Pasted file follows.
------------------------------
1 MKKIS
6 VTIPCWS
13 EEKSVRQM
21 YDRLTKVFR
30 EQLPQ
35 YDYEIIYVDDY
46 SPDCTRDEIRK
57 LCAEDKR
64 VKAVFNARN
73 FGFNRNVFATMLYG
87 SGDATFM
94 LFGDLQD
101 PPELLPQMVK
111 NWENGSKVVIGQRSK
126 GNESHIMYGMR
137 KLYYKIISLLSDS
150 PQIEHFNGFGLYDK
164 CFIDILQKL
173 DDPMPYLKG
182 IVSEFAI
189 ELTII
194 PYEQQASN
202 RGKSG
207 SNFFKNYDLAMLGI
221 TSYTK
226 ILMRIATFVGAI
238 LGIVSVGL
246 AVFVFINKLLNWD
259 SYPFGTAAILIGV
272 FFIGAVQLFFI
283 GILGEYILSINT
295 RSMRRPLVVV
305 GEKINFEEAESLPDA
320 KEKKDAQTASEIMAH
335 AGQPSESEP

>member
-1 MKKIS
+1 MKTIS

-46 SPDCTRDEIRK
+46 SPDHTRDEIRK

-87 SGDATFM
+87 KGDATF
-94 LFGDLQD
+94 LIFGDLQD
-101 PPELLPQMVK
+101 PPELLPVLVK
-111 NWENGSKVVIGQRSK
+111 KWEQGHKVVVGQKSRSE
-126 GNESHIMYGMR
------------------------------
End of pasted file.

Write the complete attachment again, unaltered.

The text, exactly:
1 MKKIS
6 VTIPCWS
13 EEKSVRQM
21 YDRLTKVFR
30 EQLPQ
35 YDYEIIYVDDY
46 SPDCTRDEIRK
57 LCAEDKR
64 VKAVFNARN
73 FGFNRNVFATMLYG
87 SGDATFM
94 LFGDLQD
101 PPELLPQMVK
111 NWENGSKVVIGQRSK
126 GNESHIMYGMR
137 KLYYKIISLLSDS
150 PQIEHFNGFGLYDK
164 CFIDILQKL
173 DDPMPYLKG
182 IVSEFAI
189 ELTII
194 PYEQQASN
202 RGKSG
207 SNFFKNYDLAMLGI
221 TSYTK
226 ILMRIATFVGAI
238 LGIVSVGL
246 AVFVFINKLLNWD
259 SYPFGTAAILIGV
272 FFIGAVQLFFI
283 GILGEYILSINT
295 RSMRRPLVVV
305 GEKINFEEAESLPDA
320 KEKKDAQTASEIMAH
335 AGQPSESEP

>member
-1 MKKIS
+1 MKTIS

-46 SPDCTRDEIRK
+46 SPDHTRDEIRK

-87 SGDATFM
+87 KGDATF
-94 LFGDLQD
+94 LIFGDLQD
-101 PPELLPQMVK
+101 PPELLPVLVK
-111 NWENGSKVVIGQRSK
+111 KWEQGHKVVVGQKSRSE
-126 GNESHIMYGMR